Are you planning to camp and cook?  Your budget looks slightly low to me, but you might be able to make it if you don't eat out or stay in a motel very often.

440
General Discussion / Re: Costs of Touring
« on: December 27, 2012, 01:25:44 pm »
Breakfast at a local cafe or diner (say pancakes, some meat and coffee) is probably going to run me $7-8 dollars with a tip. Lunch probably $6-$7 dollars if I just get a sandwich, chips and a drink. I usually cook dinner, but if I don't, I count on least $12 with a tip for dinner not including drinks. Then there is the cost of snacks. That piece of pie or ice cream you cannot resist.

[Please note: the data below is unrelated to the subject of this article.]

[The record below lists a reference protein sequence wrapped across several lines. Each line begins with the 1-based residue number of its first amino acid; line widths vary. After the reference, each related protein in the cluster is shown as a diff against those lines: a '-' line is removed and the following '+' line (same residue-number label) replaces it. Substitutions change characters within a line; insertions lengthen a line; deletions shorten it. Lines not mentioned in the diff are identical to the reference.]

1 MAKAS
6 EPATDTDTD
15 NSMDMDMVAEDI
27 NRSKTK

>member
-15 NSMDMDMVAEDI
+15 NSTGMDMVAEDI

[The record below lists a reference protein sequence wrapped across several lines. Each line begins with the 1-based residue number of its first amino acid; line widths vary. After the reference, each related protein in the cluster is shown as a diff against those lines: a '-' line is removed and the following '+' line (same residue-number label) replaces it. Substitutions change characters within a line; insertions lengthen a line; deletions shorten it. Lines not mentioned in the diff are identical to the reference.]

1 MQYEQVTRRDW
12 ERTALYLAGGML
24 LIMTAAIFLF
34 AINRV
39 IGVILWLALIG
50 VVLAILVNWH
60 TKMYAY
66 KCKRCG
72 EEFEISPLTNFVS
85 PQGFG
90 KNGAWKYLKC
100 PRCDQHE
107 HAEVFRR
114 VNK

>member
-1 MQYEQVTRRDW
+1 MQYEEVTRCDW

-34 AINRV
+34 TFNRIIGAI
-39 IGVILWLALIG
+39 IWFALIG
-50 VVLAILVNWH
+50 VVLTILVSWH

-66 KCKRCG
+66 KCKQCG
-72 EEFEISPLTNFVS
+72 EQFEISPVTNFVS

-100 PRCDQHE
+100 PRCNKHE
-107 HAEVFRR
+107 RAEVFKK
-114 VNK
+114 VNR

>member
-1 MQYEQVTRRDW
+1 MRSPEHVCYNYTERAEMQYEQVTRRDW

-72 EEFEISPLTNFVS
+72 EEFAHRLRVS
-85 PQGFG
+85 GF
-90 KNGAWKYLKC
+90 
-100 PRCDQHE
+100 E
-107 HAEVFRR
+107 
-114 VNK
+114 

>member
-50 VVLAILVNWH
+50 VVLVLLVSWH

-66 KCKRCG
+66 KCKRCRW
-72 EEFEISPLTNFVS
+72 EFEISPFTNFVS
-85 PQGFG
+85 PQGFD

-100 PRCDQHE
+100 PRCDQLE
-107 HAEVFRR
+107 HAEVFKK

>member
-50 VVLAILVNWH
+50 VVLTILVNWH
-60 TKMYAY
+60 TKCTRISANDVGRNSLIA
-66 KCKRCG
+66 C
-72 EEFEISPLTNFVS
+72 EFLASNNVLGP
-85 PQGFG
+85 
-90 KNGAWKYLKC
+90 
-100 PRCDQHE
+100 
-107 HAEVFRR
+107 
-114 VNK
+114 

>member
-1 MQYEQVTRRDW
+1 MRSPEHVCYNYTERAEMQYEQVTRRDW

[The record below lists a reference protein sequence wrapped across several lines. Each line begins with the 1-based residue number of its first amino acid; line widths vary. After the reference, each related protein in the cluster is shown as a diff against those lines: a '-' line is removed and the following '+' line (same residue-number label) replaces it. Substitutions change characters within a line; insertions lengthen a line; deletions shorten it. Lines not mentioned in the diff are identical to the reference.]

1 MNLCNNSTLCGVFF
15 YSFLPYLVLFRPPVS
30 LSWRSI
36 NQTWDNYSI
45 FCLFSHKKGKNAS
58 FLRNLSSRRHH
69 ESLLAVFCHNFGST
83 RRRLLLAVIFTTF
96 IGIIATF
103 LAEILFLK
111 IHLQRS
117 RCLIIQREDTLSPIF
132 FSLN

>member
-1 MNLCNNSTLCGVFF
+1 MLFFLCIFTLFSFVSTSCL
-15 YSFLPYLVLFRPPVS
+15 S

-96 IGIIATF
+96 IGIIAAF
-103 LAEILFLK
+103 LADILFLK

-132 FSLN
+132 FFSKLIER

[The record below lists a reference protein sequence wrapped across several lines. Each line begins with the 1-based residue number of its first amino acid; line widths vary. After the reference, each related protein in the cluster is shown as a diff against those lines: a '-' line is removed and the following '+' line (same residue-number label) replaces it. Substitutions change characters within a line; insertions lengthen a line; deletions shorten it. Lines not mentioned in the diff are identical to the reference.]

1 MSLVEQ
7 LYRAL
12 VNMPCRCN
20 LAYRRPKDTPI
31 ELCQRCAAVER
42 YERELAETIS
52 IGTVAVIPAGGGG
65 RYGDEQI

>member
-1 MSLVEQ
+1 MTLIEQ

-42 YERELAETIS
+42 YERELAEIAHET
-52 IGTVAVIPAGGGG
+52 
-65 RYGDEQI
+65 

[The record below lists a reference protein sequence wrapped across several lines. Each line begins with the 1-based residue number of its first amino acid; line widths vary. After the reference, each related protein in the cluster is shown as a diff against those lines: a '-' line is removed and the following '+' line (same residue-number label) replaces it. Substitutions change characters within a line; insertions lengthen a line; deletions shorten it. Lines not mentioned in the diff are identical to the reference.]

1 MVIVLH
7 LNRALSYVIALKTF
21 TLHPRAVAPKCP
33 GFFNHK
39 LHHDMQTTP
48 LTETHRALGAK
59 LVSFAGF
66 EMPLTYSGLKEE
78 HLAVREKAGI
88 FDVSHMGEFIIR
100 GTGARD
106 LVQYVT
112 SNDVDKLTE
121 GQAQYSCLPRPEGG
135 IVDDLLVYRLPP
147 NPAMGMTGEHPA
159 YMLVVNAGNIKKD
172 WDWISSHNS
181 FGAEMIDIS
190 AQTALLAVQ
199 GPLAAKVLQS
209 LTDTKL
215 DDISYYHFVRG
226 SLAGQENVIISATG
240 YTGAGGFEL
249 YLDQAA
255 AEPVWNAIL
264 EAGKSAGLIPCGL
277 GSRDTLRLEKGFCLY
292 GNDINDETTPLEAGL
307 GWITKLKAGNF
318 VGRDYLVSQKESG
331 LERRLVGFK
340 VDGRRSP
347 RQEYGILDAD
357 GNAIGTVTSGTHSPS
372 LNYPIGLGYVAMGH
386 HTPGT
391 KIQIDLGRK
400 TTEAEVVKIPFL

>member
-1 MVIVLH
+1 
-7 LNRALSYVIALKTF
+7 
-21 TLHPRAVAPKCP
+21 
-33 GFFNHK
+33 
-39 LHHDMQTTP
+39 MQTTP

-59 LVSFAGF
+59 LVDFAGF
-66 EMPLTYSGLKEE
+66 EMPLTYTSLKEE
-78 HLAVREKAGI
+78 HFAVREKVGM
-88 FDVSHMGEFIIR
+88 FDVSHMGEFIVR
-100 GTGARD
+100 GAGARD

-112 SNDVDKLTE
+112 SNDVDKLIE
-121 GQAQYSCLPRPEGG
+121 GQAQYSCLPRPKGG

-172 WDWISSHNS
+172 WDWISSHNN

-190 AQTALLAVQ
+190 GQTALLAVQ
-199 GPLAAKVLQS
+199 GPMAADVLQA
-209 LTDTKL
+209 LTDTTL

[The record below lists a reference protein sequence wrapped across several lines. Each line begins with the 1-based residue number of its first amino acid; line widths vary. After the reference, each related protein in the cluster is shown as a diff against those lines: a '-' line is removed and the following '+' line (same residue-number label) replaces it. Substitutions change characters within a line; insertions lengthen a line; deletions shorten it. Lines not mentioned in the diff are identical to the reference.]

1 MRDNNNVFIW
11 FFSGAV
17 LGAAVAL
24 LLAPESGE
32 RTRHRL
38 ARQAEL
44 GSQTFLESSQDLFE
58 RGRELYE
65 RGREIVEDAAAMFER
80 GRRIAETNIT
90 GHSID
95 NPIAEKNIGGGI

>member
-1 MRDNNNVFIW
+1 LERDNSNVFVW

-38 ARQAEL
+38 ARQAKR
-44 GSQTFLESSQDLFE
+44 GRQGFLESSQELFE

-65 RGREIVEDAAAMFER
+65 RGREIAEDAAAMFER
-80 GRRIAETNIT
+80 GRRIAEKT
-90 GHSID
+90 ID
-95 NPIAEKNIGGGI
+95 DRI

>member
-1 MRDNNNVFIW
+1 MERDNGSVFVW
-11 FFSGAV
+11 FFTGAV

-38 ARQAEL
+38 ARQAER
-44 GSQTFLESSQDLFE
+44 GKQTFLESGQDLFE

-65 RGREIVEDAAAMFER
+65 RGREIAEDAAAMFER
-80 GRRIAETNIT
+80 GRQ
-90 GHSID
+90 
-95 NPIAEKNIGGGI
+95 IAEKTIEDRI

Don't forget the cost of Gatorade / orange juice / V8 or whatever your drink of choice is, and those snacks.  I'll often eat and drink my way through $2-5 of fluids and snacks a day.  Water is usually free, but I like to buy something if I get it from a convenience store just so they don't think (and I don't feel like) I'm a freeloader.

441
I found Verizon cell service in almost every small town, except Guffey, CO, and Jackson, MO (both of which are right on the hairy edge of "town"), but then I didn't have a data plan. 

Cell service is often limited in rural areas to within 5 miles of a town, or along major highways.  On the smaller roads AC's routes take, you may be out of range for miles between towns.  Also, in mountainous areas, whether in Virginia, Kentucky, Missouri, or Colorado or Montana, you can lose cell service two hollers away from town, even though you're still within the 5 mile radius.